McKuen, Rod (1933—)
McKuen, Rod (1933—)
At his apex, Rod McKuen was the unofficial poet-laureate of America. Penning best-selling songs, composing classical music and film scores, and, in his own right, enjoying a certain stature as a recording artist mixing his poetry and lyrics in a series of well received albums, delivered in a reedy voice fractured by years of singing in nightclubs, McKuen was adored by his legions of fans. "In the sad, minimal world of Rod and his eager know-nothing millions," as one critic describes the poet's rapport with his audience, life exists in an ineffable mist of kittens and sheep dogs and chance encounters in parks and on public transportation. The poet of foggy afternoons and post-coital introspection, McKuen was, in the words of critic, David Harsent, a poet with "a formula likely to appeal to the groupies and the grannies alike" with a "neoplastic pleonasm rooted in his universal proposition of the world."
Born in the Oakland, California, charity hospital, McKuen grew up not knowing his father, a fact that left a deep wound but would later prove a goad to his endless productivity. McKuen was truly a child of the Depression. After his mother married, her husband took a job with a Works Progress Administration road-gang, which kept the family moving from state to state for much of McKuen's childhood. As a result, McKuen's schooling was spotty. He also suffered under the steady stream of physical abuse inflicted upon him by his step-father. In his later years, McKuen would become a spokesman for children's rights. After several failed attempts at escaping from his family, at 11 McKuen finally succeeded, fleeing to Elko, Nevada, where he found work as a ranch-hand, spent three years in a Nevada reformatory, and later joined the rodeo circuit as a trick rider. He also began keeping a journal in this period, describing the events of the day, the weather, scraps of dialogue, in an earnest tone that reveals shades of his later development.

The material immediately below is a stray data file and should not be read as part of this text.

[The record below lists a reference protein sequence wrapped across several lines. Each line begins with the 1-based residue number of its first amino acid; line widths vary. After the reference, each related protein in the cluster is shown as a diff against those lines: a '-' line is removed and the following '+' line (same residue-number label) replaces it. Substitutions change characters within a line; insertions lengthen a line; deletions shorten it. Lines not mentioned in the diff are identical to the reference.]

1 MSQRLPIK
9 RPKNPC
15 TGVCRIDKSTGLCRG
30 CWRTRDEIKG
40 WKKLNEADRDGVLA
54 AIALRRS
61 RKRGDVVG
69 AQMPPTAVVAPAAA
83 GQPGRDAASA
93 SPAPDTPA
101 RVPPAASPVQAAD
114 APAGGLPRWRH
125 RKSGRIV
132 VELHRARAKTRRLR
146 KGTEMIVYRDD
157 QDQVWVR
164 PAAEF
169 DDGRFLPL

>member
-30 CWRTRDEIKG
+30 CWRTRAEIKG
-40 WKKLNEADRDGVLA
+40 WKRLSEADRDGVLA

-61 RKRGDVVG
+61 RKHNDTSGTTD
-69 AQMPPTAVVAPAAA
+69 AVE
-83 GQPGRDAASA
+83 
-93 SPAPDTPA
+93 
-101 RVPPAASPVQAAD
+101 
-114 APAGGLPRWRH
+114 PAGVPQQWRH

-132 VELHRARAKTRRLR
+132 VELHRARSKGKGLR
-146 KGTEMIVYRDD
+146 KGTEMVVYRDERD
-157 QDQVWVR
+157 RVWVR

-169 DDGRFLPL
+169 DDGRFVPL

Returning to Oakland after a freak injury ended his rodeo career, he was reunited with his mother and half-brother for a time, then volunteered for the draft in 1953, first serving in Tokyo as a "public information specialist," (McKuen's words) or, according to one depiction, as a "Psychological Warfare Scriptwriter." Evening would find McKuen polishing his voice at various Tokyo nightclubs, an activity which resulted in his reassignment to Korea. Also during this time, his first book of poetry was published, a volume entitled And Autumn Came. Mustered from duty in 1955, he returned to the Bay Area, where he secured a job singing at a San Francisco nightclub. With his chiseled features and lank, blond hair, he was a natural for movies and it was around this time that Cobina Wright, Sr. of Universal Pictures discovered him and invited him to be her guest in Los Angeles. McKuen spent the next two years as a Contract Player at Universal, taking supporting roles and starring in a few westerns until a dispute over a script left him summarily suspended. With a poet's impetuousness he then moved to New York, focusing exclusively on his musical career with occasional unsuccessful forays into the world of theater until, in 1962, his throat gave out and he returned to the Bay Area.